BirthRoot Doulas Expanding Access to Care
Supporting expectant mothers through every phase
Doulas may seem like the latest wellness trend for expectant mothers, but for many women, having a trained professional who provides support before, during, and after childbirth -- is a return to the past -- and a potentially life-saving move.
Maternal mortality in the United States is at an all-time high, with Black women being disproportionately affected, regardless of age or education level. The Center for Disease Control data shows American Indian/Alaska Native and Black women are two to three times more likely to die from a pregnancy-related cause than white women— with 60 percent of these deaths classified as preventable.
Enter the doula, an advocate who could possibly bridge that gap by providing educational, emotional, and physical support before, during, and after pregnancy in capacities that midwives and doctors cannot. Doulas do not replace medical professionals or a mother's initial support person but serve as non-medical support in partnership with a birthing person, maternity care provider, and other resources. In the Erie community, BirthRoot is a growing group of doulas providing their clients with a professionally trained, representational, accessible woman who is not only familiar with maternal wellness but also knowledgeable about navigating Erie's system of maternity care.
"Our moms have our phone numbers; we talk and Zoom often to discuss their pregnancy progress and expectations, '' said Tica Nickson, director of prevention at Emma's Footprints/BirthRoot Community Doula Alliance. "Also as community-based doulas, we are further involved with our moms because we work to connect our clients to resources that bridge real life gaps for our moms. BirthRoot develops connections and partnerships with other professionals and community organizations so that when our moms need assistance beyond their pregnancy, we can link them." One of those partnerships is with a group called Erie City Moms. Their volunteers have found ways to edify new BirthRoot moms with prepared meals and drive-thru baby showers. UPMC Hamot has also secured a grant that is currently being used in training some BirthRoot Doulas to become certified lactation counselors. "Doulas build relationships with their mommas so they feel empowered in all stages of their maternity. We help to elevate the engagement of the relationships necessary to ensure positive birth outcomes — relationships including those with their midwives or doctors," said Nickson.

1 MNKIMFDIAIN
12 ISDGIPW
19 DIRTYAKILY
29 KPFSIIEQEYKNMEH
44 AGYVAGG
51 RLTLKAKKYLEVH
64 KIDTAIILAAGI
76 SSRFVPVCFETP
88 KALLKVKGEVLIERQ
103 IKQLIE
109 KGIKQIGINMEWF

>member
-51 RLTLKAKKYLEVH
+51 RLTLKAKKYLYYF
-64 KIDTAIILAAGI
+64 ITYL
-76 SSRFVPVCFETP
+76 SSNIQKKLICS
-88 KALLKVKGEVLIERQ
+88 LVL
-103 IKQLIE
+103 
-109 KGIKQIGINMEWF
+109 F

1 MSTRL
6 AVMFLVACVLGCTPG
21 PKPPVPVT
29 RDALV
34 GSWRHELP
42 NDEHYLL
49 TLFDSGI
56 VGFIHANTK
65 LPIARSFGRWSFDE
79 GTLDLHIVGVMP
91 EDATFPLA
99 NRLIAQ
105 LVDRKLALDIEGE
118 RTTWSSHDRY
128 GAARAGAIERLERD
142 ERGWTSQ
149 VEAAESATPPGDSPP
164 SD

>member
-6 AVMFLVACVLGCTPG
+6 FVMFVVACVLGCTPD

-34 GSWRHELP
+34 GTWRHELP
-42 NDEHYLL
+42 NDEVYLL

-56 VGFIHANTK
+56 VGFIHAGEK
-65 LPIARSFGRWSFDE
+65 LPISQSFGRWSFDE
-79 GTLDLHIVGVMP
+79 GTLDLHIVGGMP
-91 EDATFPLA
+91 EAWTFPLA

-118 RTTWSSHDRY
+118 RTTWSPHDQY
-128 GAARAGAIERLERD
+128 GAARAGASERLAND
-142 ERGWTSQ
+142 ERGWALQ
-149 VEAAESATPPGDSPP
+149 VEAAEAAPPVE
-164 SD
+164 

Collaboration within the community by the community is a return to a model that was effective centuries ago. The incorporation of a doula adds a skilled, compassionate companion to help women comprehend their pregnant body and advocate effectively for themselves and their baby. A doula will meet to discuss options and birth preferences to help a woman effectively communicate them to their provider before labor. Currently, our local hospitals permit mothers to have a doula as a second support person. "I think moms and their families see worth in having another helper in that space to make sure all moms' needs are met. I often joke that doulas 'doula' dads and grandmas through their loved one's birth," said Nickson. "Having someone who is comfortable and experienced in the laboring process can be priceless to those families. I also think doctors and facilities are truly trying to improve birth outcomes in all women but especially Black women and recognize the benefits for the mother in having the constant, calming presence of a trained doula in the room. I have one patient and I am there specifically to ensure the physical and emotional comfort of my momma," said Nickson.